Sunday, July 05, 2020

Demolition orders issued for al Fuhaidat village in Anata enclave

By Jessica Purkiss - February 12, 2013
Section: [Main News] [Life under Occupation]
Tags: [demolition] [Eviction] [Anata] [Fuhaidat]

The once quiet agricultural village of Fuheidat in the West Bank town of Anata is hemmed in on three sides by the Israeli military base West Anatot.

On January 29th the villagers received demolition orders for fourteen houses. A week later two more homeowners were called to Bet El military court where they received afurther two demolition orders fortheir houses. On February 7th it was announced that the case will be heard by the Israeli High Court on February 28th

The houses slated for demolition are home to 71 people. Out of this number, 36 children under the age of 18 will lose their homes.

“I was nine when I first arrived in this village, I am now sixty. Where would I live?” said an elderly woman of Fuhediat. “There is nowhere else but here. Once the father of a boy from another village wanted me to marry him, I beat him in a strength competition just so I didn’t have to leave my village and now years later they tell me I must go.” 

Since the military base was built in 1979 it has infringed on every aspect of their daily lives. As the residents of Fuheidat work on their land they are overlooked by security cameras and face regular interference from the soldiers. With the newly confiscated land the base is set to expand.

“Before this period of time we led quiet lives but not now the military base is here. The soldiers are in training and you can hear the shots from their guns, the children are afraid,” the elderly woman said.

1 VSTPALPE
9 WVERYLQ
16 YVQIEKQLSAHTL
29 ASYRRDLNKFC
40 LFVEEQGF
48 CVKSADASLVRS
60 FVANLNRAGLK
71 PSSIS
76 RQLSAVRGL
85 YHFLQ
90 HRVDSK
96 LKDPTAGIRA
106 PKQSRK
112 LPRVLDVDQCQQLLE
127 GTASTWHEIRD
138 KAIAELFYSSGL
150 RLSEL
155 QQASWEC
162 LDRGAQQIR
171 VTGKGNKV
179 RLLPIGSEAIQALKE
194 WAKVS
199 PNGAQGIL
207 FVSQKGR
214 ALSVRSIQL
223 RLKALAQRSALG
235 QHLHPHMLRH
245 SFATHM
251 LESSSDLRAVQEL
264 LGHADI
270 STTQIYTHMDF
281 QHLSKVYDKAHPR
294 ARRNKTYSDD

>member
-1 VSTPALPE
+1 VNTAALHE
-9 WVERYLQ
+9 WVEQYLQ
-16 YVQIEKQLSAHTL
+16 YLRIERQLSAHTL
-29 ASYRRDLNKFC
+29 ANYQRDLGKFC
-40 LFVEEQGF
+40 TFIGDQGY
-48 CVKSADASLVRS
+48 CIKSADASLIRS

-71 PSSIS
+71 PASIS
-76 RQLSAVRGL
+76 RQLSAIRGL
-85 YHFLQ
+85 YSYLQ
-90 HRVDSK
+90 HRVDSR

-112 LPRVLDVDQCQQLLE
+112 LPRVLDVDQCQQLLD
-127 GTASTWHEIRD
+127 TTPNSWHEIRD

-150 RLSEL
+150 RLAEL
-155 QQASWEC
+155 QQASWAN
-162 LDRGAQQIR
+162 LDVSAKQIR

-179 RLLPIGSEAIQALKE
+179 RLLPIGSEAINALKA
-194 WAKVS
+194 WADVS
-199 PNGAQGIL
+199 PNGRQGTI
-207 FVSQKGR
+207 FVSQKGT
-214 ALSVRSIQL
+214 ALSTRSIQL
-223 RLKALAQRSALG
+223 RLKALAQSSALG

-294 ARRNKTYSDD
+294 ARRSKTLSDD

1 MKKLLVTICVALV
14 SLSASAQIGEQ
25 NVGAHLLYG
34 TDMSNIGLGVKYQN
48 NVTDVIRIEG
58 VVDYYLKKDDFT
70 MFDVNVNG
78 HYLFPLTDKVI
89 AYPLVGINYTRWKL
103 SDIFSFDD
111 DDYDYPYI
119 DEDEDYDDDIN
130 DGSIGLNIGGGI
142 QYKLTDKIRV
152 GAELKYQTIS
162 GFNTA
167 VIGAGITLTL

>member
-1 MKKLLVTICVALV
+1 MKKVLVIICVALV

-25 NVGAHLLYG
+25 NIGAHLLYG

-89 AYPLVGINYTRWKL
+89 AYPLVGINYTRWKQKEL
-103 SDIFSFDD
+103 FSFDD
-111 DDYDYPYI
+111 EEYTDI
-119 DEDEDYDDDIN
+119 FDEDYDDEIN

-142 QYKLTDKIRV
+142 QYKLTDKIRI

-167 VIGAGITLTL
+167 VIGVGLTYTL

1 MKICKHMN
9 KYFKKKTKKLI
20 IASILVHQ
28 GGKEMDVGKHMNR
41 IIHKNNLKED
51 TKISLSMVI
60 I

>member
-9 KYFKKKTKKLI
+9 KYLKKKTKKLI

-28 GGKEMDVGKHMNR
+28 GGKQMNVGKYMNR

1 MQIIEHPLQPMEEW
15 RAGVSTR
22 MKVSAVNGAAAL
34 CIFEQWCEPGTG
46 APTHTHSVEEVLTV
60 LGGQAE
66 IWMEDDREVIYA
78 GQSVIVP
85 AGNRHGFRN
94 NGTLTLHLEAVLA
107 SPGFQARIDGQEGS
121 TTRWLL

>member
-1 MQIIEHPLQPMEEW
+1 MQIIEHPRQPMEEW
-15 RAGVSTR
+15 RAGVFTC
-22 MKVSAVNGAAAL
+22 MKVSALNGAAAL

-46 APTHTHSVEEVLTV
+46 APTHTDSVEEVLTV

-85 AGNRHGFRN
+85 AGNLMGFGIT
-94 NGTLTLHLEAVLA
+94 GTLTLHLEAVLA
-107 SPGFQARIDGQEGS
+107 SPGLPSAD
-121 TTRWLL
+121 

Before the base was built Wael Salameh’s family owned 1,672 dunums of land, all of which was confiscated from them by the Israeli authorities.

“We used to grow our vegetables here, we had potatoes, carrots.  We are agricultural people and I remember that this land was very fertile. So we grew everything we could, but not anymore,” Salameh said.

According to residents, out of the original 35,000 dunums of Anata's land only 940 are left. Another 200-300 dunums of land lie in Area C which the Israeli authorities curtial building upon

The Complex Case of Anata

The story in Fuheidat is symptomatic of issues faced by the whole area of Anata. The town of Anata is a complex case, as its land lies in both Area B which is under Palestinian civil control but under Israeli security control, and Area C which is under complete Israeli control. Half of Anata also lies within the Jerusalem municipality.  

According to residents, out of the original 35,000 dunums of Anata’s land only around 940 are left. Another 200-300 dunums of land lie in Area C which the Israeli authorities curtail building upon. Residents have to request permits to build in Area C which are almost always rejected.

On land expropriated from Anata Israel has built four illegal settlements; Kfar Adumin, Almon, Allon and Nofei Prat, alongside the military base of Anatot. They have a combined population of 2,500 settlers. The settlements have been strategically established over the Eastern Aquifer Basin. The residents of Anata have to purchase their water from an Israeli company. 

The beginning of construction of the Apartheid Wall on Anata’s land in 2004 and the checkpoint put in place in 2000 has hampered the impoverished area’s economic development. Due to Anata’s position many of the residents have Jerusalem ID’s, whilst many also hold Palestinian ID’s. At the same time 45% of Anata’s laborers rely on work in Israel. Anata’s boundaries are penetrated by various Israeli settlement bypass roads, all of which work to infringe the residents’ freedom of movement. 

The town is also home to Shufat refugee camp, which houses around 20,000-30,000 people. The camp technically lies in Israeli defined Jerusalem municipal boundaries, despite this the residents barely receiving any support from the Municipality.

“Every week they give us fresh bags for our rubbish, that is all they give us,” said one Shufat resident. 

It seems that Anata has become a semi-enclave, trapped in by Israeli settlements, checkpoints, military bases and bypass roads, with its segregation physically represented by the Apartheid Wall, whilst demolition orders, refusal of permits for building, and infringement of economic opportunities are working  strategically to ensure that the diminishment of the Palestinian population within the Anata enclave. 

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